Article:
Located in the region of West Midlands, Coventry is easy to spot on the map, as it is situated in the very heart of Great Britain, further away from the sea than any other city on the island (Coventry, 2014). According to the 2011 census, Coventry is the 12th largest city in the UK and 9th largest in England. With a population of almost a third-of-a-million people (Coventry, 2014), it is approximately the size of Novi Sad.
The city borders the West Midlands and Warwickshire Green Belts, which prevent Coventry from merging with adjacent towns (Coventry, 2014). The Green Belt policy was introduced in the UK with the aim of restricting uncontrollable urban growth, which could have led to far-reaching devastating consequences. Once destroyed, it would be rather difficult, if not impossible, to revive the countryside. Nowadays, the large green open areas serve mostly as outdoor recreational centres, but also as popular tourist attractions due to their breathtaking landscapes. Finally, benefits of the policy are twofold in that it protects both urban and rural population (Green Belt (United Kingdom), 2014).
Coventry’s history dates back to the Bronze Age, when a first settlement was established close to the present-day city centre. During the Middle Ages, Coventry was considered to be one of the most significant cities in England, mainly because of its booming textile trade. Over the course of the 19th century, it became the leading bicycle producer in the UK, thus developing into a successful industrial city. In the 20th century, Coventry continued to occupy a dominant position in Britain’s transportation history, as it became the center of the British motor industry (History of Coventry, 2014). The most famous Coventry-based auto companies at the time included, among others, Jaguar, Daimler and Rover (Category: Coventry Motor Companies, 2012). Today, Coventry Transport Museum, whose collection of cars, bicycles, motorbikes and tractors is deemed one of the finest in the world, offers its visitors a unique opportunity to gain insight into the city’s fundamental role in the development of early automobile history (The History of the Museum, 2012).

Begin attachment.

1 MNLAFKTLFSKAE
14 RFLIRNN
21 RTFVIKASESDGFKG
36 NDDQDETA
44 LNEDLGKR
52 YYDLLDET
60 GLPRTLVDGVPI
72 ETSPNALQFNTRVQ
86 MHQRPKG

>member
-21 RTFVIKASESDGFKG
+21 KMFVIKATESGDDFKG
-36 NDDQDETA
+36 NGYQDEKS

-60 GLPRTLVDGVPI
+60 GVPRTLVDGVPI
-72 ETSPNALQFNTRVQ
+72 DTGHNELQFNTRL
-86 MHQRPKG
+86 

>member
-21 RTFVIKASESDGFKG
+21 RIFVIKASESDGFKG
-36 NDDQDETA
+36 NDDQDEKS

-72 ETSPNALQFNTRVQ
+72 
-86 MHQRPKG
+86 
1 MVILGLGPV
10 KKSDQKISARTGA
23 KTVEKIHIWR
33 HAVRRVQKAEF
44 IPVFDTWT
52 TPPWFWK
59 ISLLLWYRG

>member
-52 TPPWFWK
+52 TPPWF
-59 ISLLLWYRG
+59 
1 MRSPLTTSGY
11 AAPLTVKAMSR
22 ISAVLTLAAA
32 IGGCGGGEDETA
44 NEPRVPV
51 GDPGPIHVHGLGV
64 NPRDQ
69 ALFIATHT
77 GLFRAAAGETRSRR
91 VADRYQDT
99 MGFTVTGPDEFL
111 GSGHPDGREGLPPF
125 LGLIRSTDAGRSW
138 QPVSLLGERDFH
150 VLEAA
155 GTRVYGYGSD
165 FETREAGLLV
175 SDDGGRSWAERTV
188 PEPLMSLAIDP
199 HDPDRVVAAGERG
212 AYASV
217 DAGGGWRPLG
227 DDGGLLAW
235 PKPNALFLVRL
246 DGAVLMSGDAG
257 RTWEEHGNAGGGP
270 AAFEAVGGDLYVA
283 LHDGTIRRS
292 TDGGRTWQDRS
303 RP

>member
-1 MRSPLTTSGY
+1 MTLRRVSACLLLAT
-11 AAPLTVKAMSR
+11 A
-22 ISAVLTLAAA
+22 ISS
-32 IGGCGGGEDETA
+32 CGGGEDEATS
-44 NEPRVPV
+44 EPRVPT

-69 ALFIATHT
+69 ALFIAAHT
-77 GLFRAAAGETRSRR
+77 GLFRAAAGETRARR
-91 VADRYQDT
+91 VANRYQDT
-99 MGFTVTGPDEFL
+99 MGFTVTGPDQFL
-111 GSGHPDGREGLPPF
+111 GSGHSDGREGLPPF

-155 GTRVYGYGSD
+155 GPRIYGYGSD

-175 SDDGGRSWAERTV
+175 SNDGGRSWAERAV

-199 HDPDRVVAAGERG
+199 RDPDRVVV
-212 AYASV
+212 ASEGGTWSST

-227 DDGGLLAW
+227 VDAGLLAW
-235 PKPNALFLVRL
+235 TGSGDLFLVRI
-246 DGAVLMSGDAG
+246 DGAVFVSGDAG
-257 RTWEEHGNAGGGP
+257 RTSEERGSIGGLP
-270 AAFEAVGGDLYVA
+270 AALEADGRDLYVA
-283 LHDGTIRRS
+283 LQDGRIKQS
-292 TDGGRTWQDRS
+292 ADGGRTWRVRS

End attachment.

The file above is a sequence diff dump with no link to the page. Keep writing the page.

However, tragic consequences followed form Coventry’s immense success in the production of motor vehicles. With a view to hindering the Ally’s industry and completely disabling the British from manufacturing motors for airplanes and armoured vehicles, the Nazi air forces attacked Coventry with more than 500 bombers in the night of the 14th November 1940. By the morning, not only factories around the city but also the historic centre were completely demolished. Among the destroyed buildings was even the ancient Coventry Cathedral, which partially collapsed, but its shell, having remained intact, today still commemorates the ruthless bombing. Even though accurate data has never been collected, it is estimated that around 600 people lost their lives in that single night (History of Coventry, 2014).